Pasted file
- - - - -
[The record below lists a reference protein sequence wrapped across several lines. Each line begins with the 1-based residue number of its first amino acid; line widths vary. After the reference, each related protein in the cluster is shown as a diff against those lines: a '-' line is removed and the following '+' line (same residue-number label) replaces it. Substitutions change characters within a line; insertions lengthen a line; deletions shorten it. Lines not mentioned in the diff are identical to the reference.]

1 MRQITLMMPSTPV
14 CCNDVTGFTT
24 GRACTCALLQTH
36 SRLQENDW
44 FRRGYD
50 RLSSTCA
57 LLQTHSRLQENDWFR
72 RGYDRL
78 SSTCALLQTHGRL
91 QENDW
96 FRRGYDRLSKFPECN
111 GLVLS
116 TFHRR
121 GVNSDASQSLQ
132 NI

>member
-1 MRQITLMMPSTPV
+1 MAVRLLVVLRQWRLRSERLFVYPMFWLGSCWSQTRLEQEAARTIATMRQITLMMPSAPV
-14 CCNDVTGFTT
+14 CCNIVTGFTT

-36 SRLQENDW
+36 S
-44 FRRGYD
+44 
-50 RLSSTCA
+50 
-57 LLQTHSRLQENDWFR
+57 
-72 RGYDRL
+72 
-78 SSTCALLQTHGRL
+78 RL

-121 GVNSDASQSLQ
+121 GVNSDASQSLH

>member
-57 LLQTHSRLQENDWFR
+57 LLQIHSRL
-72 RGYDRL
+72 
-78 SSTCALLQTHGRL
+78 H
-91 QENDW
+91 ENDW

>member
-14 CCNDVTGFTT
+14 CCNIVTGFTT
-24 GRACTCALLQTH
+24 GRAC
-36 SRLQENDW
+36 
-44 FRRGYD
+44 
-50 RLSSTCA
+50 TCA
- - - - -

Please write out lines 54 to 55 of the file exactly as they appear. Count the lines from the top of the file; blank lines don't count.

-50 RLSSTCA
+50 TCA